SaaS Adventures: The Paid Ad Flash Sale

We have a problem.

And it’s a problem a lot of SaaS apps face, especially plucky little bootstrapped self-serve apps like us.

(Read: none of our parents know anyone in VC but WE’RE NOT BITTER)

And that is:  our minimum price tier is $59/mo.  For our target market, this is affordable but absolutely not an impulse buy.  It’s something they’re going to want to think about, explore the options, come back a few times.  Convertri isn’t an expense you enter into lightly.

And that means it’s a right fucker to sell via paid ads, especially when, like Team Propaganda at Convertri, you don’t really have any experience in paid traffic to draw on.

In terms of developing the skill set, this is far less getting our feet wet and more cannonballing from the speedboat right next to the ‘Danger: Sharks’ sign.

Despite this, it’s not going that bad.

We’ve managed to set up events to attribute sales reliably to ads, rather than the original pixel approach which was telling us we’d made 64 sales in a week that only produced 20 new accounts.  We’re not reliably turning a profit on ads yet but we’ve got more than enough word-of-mouth sales to make up the gap.

But doing this – and the frustrations of trying to optimise over a multi-touch process – does mean our heads start to get turned in other ways.  In the international language of overly-used memes, it’s kinda like this:

So we’ve been wondering if we could construct an offer that was just easier to sell and scale via paid ads.

Our main offer has the following hurdles:

  • Subscription – people don’t like commitment (just ask our stock boyfriend up there).  One-time prices are easier to convert, because people know how much they’re spending.  ‘Subscription’ translates as ‘you will pay us money forever and never stop’.
  • Urgency – or more to the point, the lack of it.  Convertri is $59/mo today and will be $59/mo tomorrow.  We’re not giving our potential customers any reason to take the plunge now.  It’s all down to what they need for their business.

So we started thinking: could we build a funnel designed for this ad method?  A simpler offer.  Something we could sell for a one-time price and scale?  An offer that is just easier to turn profitable?

Our first impulse – because we’re us, and we never do anything simple when a complicated option looks so much fun – was to build a fresh funnel.  A new product, a new offer.  Let’s build us some training wheels.

But we managed to restrain ourselves.  That might be the road we end up taking, but we should at least try to make it work with the assets we’ve got.

So we put together a new Convertri offer.  Our initial plan was to offer a one-time 12-month licence of Convertri Standard for $297 – something which we’ve used to great effect in affiliate-driven offers in the past.  But that proved a pain in the arse with the cart system we use, so we went for $297/yr instead.  Still a subscription, but on a 3-day discount timer we did at least have some strong urgency to use.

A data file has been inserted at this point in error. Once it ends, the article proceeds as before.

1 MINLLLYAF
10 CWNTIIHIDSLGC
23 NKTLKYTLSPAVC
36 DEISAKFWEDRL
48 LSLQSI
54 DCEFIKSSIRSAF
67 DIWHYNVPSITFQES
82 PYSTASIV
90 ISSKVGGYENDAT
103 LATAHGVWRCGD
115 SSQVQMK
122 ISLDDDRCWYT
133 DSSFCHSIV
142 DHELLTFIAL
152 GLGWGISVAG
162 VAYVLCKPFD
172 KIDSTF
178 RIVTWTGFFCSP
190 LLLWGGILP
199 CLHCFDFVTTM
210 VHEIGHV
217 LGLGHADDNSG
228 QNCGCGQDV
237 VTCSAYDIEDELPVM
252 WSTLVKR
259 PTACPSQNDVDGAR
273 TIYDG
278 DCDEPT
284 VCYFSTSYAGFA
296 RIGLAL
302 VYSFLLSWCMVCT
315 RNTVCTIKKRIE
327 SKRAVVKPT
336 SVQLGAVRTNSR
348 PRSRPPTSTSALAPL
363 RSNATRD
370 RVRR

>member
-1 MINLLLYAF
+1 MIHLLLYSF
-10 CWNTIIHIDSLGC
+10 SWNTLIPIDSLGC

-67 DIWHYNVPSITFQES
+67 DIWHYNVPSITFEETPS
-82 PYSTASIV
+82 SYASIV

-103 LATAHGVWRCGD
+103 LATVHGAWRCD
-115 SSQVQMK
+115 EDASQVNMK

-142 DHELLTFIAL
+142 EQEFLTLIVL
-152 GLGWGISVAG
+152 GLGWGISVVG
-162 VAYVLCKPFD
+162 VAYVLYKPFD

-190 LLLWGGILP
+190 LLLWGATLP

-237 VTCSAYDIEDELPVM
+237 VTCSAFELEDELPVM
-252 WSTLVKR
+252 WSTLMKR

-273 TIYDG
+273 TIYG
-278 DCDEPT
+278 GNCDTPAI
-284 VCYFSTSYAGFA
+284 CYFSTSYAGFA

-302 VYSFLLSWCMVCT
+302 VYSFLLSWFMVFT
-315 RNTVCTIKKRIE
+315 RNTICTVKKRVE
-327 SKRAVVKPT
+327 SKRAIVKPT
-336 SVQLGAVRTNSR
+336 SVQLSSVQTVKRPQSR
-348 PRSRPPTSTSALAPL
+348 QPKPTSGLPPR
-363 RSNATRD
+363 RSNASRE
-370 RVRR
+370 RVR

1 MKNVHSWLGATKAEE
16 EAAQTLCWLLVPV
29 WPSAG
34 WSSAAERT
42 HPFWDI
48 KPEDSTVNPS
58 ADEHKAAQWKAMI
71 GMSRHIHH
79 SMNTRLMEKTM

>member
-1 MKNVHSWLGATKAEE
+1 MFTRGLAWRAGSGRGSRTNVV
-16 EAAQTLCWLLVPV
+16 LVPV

We set up a sales page – a slightly adapted version of the one used for the 12-month $297 offer.

We ran 6 Facebook ads:  2 copy variants; 1 carousel, 1 video showing page speed, 1 image.  Broad audience based on marketing-related interests, $300 over 3 days.

The results:


That conversion isn’t even an actual conversion, it’s just someone clicking through to the sign-up page that’s the first step of our checkout process.

They didn’t buy.

The ad stats:

The video ads can basically be discounted.  One wasn’t approved (and we still don’t know why, it was the same landing page as the other 5 and every component of that copy was used in other ads in the set, so… THANKS FACEBOOK) and the other was brutalised by Facebook’s optimisation algorithm.

Combining the results to get a more clear picture of how each component was performing overall, we get:

Image Reach Clicks CTR CPC
Carousel 8461 48 0.6% $1.19
Pretty Woman 21946 266 1.2% $0.88


Copy Reach Clicks CTR CPC
Speed 16730 206 1.2% $0.93
Discount 13677 108 0.8% $0.92

This gives clear winners in both categories, and crucially these winners outperformed consistently.  It wasn’t one magic combination pulling otherwise average results up.

These results show 3 things:

  1. The ‘Pretty Woman’ image massively outperformed the testimonial carousel.
  2. The speed-focused ad copy massively outperformed the discount-focused ad copy.
  3. And when these two things combined, we got what was actually a pretty good CPC

This all suggests to me that while we clearly have a problem, it’s not an ad problem.  The ‘speed/pretty’ combo got us a CPC of $0.87, and with a $297 offer that means we only need a conversion rate of 0.29% to break even, and that’s discounting any follow-on sales.  A conversion rate of 1% means we’re coining it.

And those rates should be achievable – we’ll need good audience targeting to hit anywhere near 1% but beating 0.29% should be doable.

But probably not with the current page.  It worked great for an affiliate audience, but we’ll need something different for paid ads.

This is a bit of a pain, since the landing page is by far the biggest job to change.  Given it’s trying to sell a $297 offer in one hit, it’s pretty big.

So we’ll do that, but probably not right away.

My next steps with this offer will be to try it on warmer audiences – for instance, the retargeting list built from people who have already visited our website.

This won’t be as scalable so even if it’s successful won’t be viable as a long term campaign, but it’ll give us some data on whether the page can work with warmer paid audiences.

And that’s as good a next step as any.